Increased mortality risk associated with LEA has been reported previously in people with diabetes [10, 21], but to the best of our knowledge, this is the first study that investigates the risk associated with a history of LEA on the prevalence and the incidence of cardiovascular and kidney diseases, and specific causes of mortality in prospective cohorts of type 1 diabetes. Increased risk of mortality in type 1 diabetic individuals with a baseline history of LEA as compared to those without LEA was observed in the WHO Multinational Study of Vascular Disease in Diabetes [20]. The Danish Amputation Register, including 1406 type 1 diabetic patients, reported higher rate of mortality in patients with LEA as compared to those without, particularly during the first year following the amputation [31]. A history of LEA was also reported as an independent predictor for 5-year mortality in 1444 patients with type 1 diabetes from the Early Treatment Diabetic Retinopathy Study [32]. On the other hand, the presence of chronic kidney disease (GFR < 60 ml/min) and ESRD were associated with increased rates of mortality (46 and 290 %, respectively) in patients with diabetes who undergone LEA [33]. LEA was reported in 1.5–2.5 % of participants in Swedish, German and American surveys of people with type 1 diabetes [6, 3436]. The higher prevalence of LEA in our cohorts at baseline (9.3 %) probably reflects the inclusion criteria, which included the presence of retinopathy for GENESIS and severe (pre-proliferative or proliferative) retinopathy for GENEDIAB. Participants from our cohorts were older, had a longer duration of diabetes and were more severely ill than participants from the other surveys.

Strengths and limitations

LEA is the consequence of acute and chronic podiatric complications, including diabetic neuropathy, peripheral artery disease, skin microangiopathy with impairment of skin blood flow, coagulation disorders and infection complications [3740]. The main limitation of our study was that data on specific causes of LEA and on the level of amputation (above or below the knee, foot, or toes), obtained retrospectively from hospital records, were fragmentary and could not be used in the investigation. Another limitation was the relatively small number of some of the outcomes, potentially reducing the statistical power to observe associations such as in the case of the incidence of stroke or some specific causes of death, including kidney disease-related mortality. The main strength of our study is the cross-sectional analysis of 1000 patients with long standing type 1 diabetes from two independent cohorts, with a follow-up of 5–9 years of more than 800 participants, with detailed renal, cardiovascular and survival outcomes including cause-specific mortality data. It is noteworthy that in cross-sectional analyses of total prevalence of diabetic nephropathy, myocardial infarction, stroke and all-cause mortality, LEA remained significantly associated with the all traits, including stroke.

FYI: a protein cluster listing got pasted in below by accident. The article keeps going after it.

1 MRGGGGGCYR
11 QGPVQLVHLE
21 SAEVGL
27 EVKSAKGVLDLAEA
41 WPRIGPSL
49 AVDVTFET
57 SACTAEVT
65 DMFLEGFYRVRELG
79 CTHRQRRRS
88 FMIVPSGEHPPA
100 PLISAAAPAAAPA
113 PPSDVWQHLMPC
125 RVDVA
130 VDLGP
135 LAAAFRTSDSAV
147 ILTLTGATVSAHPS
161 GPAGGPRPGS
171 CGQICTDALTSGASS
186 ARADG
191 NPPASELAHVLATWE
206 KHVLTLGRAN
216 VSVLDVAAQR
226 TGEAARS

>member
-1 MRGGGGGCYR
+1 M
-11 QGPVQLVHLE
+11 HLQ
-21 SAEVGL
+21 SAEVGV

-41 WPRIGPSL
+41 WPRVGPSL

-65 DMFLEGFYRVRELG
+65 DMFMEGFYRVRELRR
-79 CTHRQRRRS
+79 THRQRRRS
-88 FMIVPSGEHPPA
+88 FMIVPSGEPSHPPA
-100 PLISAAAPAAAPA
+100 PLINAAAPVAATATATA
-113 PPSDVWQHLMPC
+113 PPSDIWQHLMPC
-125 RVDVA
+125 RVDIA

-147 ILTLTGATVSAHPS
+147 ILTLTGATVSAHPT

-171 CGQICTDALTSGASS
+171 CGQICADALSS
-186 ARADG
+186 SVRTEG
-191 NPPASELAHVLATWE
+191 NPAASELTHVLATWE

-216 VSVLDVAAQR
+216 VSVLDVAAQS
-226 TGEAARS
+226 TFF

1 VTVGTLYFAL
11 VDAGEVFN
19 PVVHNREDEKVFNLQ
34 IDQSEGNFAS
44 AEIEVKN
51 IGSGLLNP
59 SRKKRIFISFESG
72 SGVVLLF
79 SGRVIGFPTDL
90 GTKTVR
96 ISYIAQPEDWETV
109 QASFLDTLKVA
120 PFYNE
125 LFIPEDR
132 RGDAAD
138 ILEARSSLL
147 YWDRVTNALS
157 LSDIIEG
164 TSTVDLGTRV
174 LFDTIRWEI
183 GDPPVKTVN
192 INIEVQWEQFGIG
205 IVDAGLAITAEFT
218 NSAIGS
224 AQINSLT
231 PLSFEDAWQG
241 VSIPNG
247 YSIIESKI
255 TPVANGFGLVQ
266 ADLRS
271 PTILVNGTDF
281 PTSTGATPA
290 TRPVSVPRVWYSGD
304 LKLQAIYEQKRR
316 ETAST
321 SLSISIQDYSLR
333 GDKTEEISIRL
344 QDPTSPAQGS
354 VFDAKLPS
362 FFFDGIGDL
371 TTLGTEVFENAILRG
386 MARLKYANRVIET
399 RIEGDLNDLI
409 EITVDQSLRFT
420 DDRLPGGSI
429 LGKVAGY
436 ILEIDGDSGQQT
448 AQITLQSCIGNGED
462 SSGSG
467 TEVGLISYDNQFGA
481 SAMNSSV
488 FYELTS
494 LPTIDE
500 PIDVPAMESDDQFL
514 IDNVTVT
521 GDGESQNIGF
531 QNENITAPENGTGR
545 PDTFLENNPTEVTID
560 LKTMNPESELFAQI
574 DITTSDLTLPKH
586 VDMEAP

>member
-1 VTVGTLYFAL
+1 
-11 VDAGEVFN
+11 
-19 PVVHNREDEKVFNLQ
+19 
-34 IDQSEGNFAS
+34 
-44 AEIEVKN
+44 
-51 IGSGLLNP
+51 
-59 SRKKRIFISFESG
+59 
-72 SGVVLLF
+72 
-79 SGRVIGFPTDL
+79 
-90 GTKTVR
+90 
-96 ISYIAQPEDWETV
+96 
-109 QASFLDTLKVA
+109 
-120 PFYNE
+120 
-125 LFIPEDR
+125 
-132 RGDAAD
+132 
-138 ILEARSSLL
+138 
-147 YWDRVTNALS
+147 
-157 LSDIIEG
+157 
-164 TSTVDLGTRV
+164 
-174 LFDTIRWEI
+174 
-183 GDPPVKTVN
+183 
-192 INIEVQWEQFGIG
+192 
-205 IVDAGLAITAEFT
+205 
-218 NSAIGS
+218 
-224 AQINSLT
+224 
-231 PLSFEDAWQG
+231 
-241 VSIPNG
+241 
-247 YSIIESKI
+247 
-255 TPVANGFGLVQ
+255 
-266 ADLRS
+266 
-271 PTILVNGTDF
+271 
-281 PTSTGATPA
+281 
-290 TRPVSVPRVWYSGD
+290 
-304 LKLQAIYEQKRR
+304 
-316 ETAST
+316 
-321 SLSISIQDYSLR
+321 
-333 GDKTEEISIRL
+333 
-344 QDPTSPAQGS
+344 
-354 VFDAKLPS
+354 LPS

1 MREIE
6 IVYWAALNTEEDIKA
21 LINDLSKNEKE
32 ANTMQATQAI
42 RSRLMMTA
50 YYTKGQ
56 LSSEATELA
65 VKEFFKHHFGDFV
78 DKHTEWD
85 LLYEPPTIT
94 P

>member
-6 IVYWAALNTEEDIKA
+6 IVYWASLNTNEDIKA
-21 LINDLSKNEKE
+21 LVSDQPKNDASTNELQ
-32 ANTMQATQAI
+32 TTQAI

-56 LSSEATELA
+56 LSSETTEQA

Conclusions

LEA reflects widespread micro- and macrovascular damage in people with type 1 diabetes. Patients with LEA have a higher risk of ESRD, myocardial infarction and premature death from cardiovascular and non-cardiovascular causes. Our results confirm the burden of LEA in patients with type 1 diabetes beyond podiatric issues, and highlight the importance of LEA as a key-predictor of severe outcomes.

Abbreviations

ACE-I: 

angiotensin converting enzyme inhibitor

ARB: 

angiotensin receptor blocker

eGFR: 

estimated glomerular filtration rate

ESRD: 

end-stage renal disease

GENEDIAB: 

“Génétique de la Néphropathie Diabétique” Study

GENESIS: 

genesis France-Belgium cohort

LEA: 

lower extremity amputation

MDRD: 

modification of diet in renal disease formula

SHR: 

subhazard ratio

UAC: 

urinary albumin concentration

Declarations

Authors’ contributions

KM and GV designed the study, researched data and wrote the manuscript. LP, NB, NM, SH, RR and MM contributed to discussion and reviewed/edited manuscript. All authors read and approved the final manuscript.

Acknowledgements

This work was supported by grants from Association Diabète Risque Vasculaire (ADRV).

Competing interests

The authors declare that they have no competing interests.

Open AccessThis article is distributed under the terms of the Creative Commons Attribution 4.0 International License (http://creativecommons.org/licenses/by/4.0/), which permits unrestricted use, distribution, and reproduction in any medium, provided you give appropriate credit to the original author(s) and the source, provide a link to the Creative Commons license, and indicate if changes were made. The Creative Commons Public Domain Dedication waiver (http://creativecommons.org/publicdomain/zero/1.0/) applies to the data made available in this article, unless otherwise stated.

Authors’ Affiliations

(1)
INSERM, UMRS 1138, Centre de Recherche des Cordeliers
(2)
Department of Diabetology, Endocrinology and Nutrition, Assistance Publique Hôpitaux de Paris, Bichat Hospital, DHU FIRE
(3)
Univ Paris Diderot, Sorbonne Paris Cité, UFR de Médecine
(4)
Department of Endocrinology and Diabetology, Centre Hospitalier Universitaire de Poitiers
(5)
INSERM, Research Unit 1082
(6)
INSERM, CIC 1402
(7)
UFR de Médecine et Pharmacie, Université de Poitiers

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Copyright

© Mohammedi et al. 2016